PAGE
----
This is a classical example of celebrities misusing their influential power on the public. Similar incidents do keep happening in developing countries against polio vaccine which should have eradicated polio long ago! Whether its religious fundamentalism or an individual celebrity’s displaced grief or despair, millions of misinformed families will have to pay the price!v

If people believe what they say how is it a misuse of their power? Aren’t we all supposed to to the best we can with what we have?

You must be kidding. By that logic the Nazis who truly believed Hitler’s ravings were not misusing their power…

You may be right but I make a distinction between people who know they are doing evil and people who do not know it.

What does that have to do with the question of whether or not an example of rhetoric constitutes a misuse of power? You have strongly implied that the proper use of cultural power is established by its persuasiveness, and Mike F responded by pointing out one logically inevitable implication of that position. Are you going to try to defend your point, or try to deflect attention from it by changing the subject?

I made no such implication, Rick. (You and I seem to speak different languages, as it were.) My point was that people who have power have an obligation to try to use it for good. If they make an honest mistake in that attempt it is not clear that is an abuse. This is about the concept of abuse. I am doing concept analysis, which is my field.

The question raised was about celebrities misusing their cultural power. You questioned whether the misuse of power can be categorized as a “misuse” if the motives driving it are sincere (“If people believe what they say how is it a misuse of their power?”). Now you’re saying that those who have power have an obligation to use it for good. Which is it? Do those with power have an obligation to use it wisely and intelligently, or only to have good intentions?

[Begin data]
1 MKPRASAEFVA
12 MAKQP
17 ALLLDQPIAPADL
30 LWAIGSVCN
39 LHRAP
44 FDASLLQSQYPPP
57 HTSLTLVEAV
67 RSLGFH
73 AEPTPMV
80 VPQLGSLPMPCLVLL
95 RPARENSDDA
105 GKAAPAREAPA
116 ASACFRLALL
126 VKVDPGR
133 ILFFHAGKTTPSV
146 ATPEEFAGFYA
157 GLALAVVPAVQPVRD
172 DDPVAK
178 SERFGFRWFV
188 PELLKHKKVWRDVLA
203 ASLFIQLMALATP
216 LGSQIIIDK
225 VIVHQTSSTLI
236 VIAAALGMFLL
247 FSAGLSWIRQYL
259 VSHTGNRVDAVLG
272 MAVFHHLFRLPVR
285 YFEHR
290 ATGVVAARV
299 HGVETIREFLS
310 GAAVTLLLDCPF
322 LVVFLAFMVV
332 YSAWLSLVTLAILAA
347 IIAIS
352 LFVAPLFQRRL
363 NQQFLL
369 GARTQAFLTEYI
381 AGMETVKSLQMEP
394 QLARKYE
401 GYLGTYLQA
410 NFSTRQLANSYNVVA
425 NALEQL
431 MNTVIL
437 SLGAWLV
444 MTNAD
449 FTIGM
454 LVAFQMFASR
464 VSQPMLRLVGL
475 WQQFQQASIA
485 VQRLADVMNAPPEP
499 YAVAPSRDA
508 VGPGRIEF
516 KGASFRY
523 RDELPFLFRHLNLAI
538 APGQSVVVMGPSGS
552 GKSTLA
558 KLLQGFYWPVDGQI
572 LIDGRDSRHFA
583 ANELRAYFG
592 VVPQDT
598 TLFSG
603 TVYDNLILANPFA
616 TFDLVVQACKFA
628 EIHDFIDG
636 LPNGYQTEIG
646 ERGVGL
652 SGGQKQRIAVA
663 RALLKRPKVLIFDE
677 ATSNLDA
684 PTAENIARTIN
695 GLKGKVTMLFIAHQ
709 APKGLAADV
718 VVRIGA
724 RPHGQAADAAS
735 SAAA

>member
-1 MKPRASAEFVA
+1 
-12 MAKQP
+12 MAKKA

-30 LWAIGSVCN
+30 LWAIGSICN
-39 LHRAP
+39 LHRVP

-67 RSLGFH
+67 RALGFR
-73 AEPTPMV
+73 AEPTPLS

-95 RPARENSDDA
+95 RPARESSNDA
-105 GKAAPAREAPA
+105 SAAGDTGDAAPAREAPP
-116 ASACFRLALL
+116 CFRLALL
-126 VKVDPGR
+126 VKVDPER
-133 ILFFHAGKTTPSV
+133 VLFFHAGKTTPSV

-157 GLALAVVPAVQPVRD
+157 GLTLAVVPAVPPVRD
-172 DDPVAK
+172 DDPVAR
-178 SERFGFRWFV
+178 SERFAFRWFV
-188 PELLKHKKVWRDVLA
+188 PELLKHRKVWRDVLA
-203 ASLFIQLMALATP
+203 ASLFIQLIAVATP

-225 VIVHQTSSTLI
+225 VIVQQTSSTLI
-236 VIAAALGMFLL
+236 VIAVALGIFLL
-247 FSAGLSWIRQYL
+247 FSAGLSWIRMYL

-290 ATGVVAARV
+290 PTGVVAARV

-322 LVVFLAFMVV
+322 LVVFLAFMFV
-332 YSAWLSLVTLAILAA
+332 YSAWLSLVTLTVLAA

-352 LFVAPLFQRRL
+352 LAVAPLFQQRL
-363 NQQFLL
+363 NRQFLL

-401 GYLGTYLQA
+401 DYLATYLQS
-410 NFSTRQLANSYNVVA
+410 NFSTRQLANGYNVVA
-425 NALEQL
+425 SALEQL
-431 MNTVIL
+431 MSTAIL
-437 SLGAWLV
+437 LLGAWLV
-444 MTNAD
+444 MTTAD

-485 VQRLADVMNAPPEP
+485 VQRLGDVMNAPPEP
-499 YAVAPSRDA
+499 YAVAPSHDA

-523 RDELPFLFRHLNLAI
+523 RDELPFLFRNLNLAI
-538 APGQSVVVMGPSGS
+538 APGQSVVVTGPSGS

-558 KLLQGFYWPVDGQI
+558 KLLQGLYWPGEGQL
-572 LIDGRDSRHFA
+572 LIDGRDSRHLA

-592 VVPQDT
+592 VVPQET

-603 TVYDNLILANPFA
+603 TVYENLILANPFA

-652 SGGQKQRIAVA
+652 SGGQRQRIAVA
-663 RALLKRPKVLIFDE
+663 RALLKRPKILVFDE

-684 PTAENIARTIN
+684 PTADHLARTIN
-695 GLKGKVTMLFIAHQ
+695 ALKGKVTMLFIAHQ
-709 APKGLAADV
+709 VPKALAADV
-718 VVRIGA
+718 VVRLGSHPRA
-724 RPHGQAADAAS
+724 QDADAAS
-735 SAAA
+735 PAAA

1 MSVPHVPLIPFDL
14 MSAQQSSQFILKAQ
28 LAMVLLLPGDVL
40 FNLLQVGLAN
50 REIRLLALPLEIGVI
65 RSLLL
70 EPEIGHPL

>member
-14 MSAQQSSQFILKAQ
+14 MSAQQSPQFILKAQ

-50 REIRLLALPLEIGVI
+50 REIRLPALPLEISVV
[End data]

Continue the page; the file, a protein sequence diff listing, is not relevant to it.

One cannot have an obligation to be wiser or more intelligent than they are, so the distinction you are drawing may not exist. As I mention below there is probably a standard of reasonableness involved here (just as there is in insanity). Thus if your error is unreasonable then it is abusive to act on it. (If it is too unreasonable then you are insane.) But doing a decent analysis of these ethical concepts would be a major project. Maybe we can get a grant.

One can certainly have an obligation to be better informed than he or she is (before making public pronouncements, especially from a privileged bully pulpit), and that’s what is at issue here.

I am not familiar with this case but I suspect it is a difference of opinion, not a lack of information. This looks like a community of science dissidents. Different people can look at the same evidence and come to opposite opinions.

Just because it’s a difference of opinion doesn’t mean it’s not also a lack of information. When a science dissident says “My science is my son,” she’s speaking–willfully–from a lack of information (as well as, perhaps less willfully, a profound misunderstanding of what constitutes “science”).

The point is that science dissident communities typically know the science well and have elaborate counter arguments to the mainstream view. Thinking that McCarthy’s outburst is all there is to it is a mistake. this is why I began wondering early on if there was a community.